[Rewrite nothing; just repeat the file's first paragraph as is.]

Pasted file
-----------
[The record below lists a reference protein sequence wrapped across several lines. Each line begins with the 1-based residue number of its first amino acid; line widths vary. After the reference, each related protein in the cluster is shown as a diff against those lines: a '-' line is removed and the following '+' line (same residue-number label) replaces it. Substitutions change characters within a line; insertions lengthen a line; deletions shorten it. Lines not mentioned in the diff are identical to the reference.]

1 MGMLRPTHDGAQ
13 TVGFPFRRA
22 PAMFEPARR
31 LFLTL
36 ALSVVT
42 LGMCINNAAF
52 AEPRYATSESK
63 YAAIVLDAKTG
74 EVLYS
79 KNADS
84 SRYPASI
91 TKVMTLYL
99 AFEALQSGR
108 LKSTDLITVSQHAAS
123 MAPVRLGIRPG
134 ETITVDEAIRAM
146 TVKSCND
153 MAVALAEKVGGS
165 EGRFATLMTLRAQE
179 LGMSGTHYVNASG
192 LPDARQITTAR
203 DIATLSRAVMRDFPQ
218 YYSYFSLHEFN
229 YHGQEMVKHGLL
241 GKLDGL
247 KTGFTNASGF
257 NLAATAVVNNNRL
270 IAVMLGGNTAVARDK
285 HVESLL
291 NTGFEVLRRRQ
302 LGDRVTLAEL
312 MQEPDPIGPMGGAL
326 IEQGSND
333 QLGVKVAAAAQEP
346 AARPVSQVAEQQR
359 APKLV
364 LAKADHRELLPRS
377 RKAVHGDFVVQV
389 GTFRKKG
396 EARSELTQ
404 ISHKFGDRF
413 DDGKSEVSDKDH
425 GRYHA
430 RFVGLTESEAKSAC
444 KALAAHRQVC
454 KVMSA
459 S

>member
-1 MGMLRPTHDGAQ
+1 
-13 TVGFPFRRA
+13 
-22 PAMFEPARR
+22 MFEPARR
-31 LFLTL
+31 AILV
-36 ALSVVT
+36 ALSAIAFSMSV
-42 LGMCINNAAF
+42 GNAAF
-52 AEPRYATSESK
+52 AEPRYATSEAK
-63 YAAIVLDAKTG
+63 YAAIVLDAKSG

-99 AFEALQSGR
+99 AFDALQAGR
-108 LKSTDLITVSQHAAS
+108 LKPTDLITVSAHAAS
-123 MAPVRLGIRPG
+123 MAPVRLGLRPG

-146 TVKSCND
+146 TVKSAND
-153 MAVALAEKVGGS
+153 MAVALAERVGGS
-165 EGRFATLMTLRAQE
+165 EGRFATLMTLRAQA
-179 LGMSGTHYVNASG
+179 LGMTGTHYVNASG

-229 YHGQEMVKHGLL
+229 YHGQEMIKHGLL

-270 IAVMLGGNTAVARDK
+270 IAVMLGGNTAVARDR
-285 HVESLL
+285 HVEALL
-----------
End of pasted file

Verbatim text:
[The record below lists a reference protein sequence wrapped across several lines. Each line begins with the 1-based residue number of its first amino acid; line widths vary. After the reference, each related protein in the cluster is shown as a diff against those lines: a '-' line is removed and the following '+' line (same residue-number label) replaces it. Substitutions change characters within a line; insertions lengthen a line; deletions shorten it. Lines not mentioned in the diff are identical to the reference.]